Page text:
This policy outlines the legal and department policy requirements relating to the use, care and welfare of animals used for teaching purposes in schools.
The policy does not include information on student and family dogs on school grounds as this is at the discretion of the principal. Refer to the (staff login required) for information and an optional template school policy on Dogs at School.
Responsibilities of teachers and schools
Teachers, principals and animal carers who are involved with the use and care for animals in schools must comply with the relevant legislation and codes of practice (refer below to Relevant legislation and codes of practice).
When planning to use animals for teaching, schools must consider the ethical and welfare issues involved.
For live animal use in teaching to be justiﬁed, evidence must demonstrate that the project has scientific or educational merit.
In addition, schools must follow the guiding principles for the humane use of animals in scientific research, known as the 3Rs:
- Replacement: Where possible animals should be replaced by models, digital learning or other suitable methods.
- Reduction: Use no more than the minimum number of animals. However, this should not be at the expense of greater suffering of individual animals.
- Reﬁnement: Activities must minimise handling, discomfort, distress or pain in animals.
Biosecurity in schools
Biosecurity focuses on minimising the adverse impacts of pests and diseases in the environment, and the community. Effective biosecurity is essential to the ongoing health of Victoria’s agricultural production, economy, and environment.
In schools, good biosecurity includes awareness, maintaining good practices, and reporting suspected animal pests and diseases to Agriculture Victoria on the Emergency Animal Disease Watch Hotline or your local veterinarian.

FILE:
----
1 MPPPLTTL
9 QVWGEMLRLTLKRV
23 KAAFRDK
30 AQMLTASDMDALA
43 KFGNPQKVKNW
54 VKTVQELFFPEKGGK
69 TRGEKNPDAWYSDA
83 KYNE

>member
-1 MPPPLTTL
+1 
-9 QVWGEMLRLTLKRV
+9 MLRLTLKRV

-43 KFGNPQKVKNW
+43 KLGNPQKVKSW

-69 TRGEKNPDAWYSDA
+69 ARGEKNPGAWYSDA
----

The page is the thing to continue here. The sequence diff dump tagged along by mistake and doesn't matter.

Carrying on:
Ethics approval for teaching with animals
For these activities, schools must:
- ensure they have a current Scientiﬁc Procedures Premises Licence (Schools) before commencing the project. All Victorian government schools are covered by the department’s licence. Non-government schools may refer to the Guidance tab for information:
- determine whether the activity requires approval from VSAEC or a notice of intent in the case of pre-approved activities. Refer to the Guidance tab: :
- ensure that appropriate records are kept and submit a completion report to the VSAEC when the activity has been completed. Refer to the Guidance tab: .
Non-teaching use of animals in schools
Schools do not require VSAEC approval for some uses of animals in schools, such as classroom pets and therapy pets. In these circumstances, the care and welfare of the animal is of paramount importance. This includes care during weekend and holidays periods, and veterinary care when needed. Refer to: .
Keeping wildlife in schools
Schools can obtain permits from the within the Department of Environment, Land Water and Planning website to keep some wildlife species under certain circumstances. Refer to the Guidance tab: for further detail.
Any live non-human vertebrate (that is, fish, amphibians, reptiles, birds and mammals encompassing domestic animals, purpose-bred animals, livestock, wildlife) and cephalopods (including octopus, cuttlefish and squid).
Any person involved in the care of animals that are used for scientific purposes, including during their acquisition, transport, breeding, housing and husbandry.
Areas of science
The Australian code for the care and use of animals for scientific purposes (Australian code) provides the following examples: medicine, biology, agriculture, veterinary and other animal sciences, field trials, environmental studies, research, diagnosis, product testing and production of biological products (for example, blood, vaccines, antibodies).
'Scientific procedure' has the same meaning as in section 3(1) of the Prevention of Cruelty to Animals Act 1986 (Vic).
'Scientific purposes' is defined in the Australian code as meaning all activities conducted with the aim of acquiring, developing or demonstrating knowledge or techniques in all areas of science, including teaching, field trials, environmental studies, research (including the creation and breeding of a new animal line where the impact on animal wellbeing is unknown or uncertain), diagnosis, product testing and the production of biological products.
Relevant legislation and codes of practice
Reviewed 21 February 2023